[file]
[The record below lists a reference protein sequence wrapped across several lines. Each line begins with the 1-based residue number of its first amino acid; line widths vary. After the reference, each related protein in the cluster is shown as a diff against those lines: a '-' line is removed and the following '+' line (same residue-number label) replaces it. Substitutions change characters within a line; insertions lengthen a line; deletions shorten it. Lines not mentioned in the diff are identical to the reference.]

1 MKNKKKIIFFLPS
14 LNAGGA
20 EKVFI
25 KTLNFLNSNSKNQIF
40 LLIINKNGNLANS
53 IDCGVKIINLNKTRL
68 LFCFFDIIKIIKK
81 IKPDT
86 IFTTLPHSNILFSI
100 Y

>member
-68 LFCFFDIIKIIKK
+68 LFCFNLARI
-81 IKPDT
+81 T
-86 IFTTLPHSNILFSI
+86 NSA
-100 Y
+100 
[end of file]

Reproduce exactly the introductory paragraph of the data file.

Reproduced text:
[The record below lists a reference protein sequence wrapped across several lines. Each line begins with the 1-based residue number of its first amino acid; line widths vary. After the reference, each related protein in the cluster is shown as a diff against those lines: a '-' line is removed and the following '+' line (same residue-number label) replaces it. Substitutions change characters within a line; insertions lengthen a line; deletions shorten it. Lines not mentioned in the diff are identical to the reference.]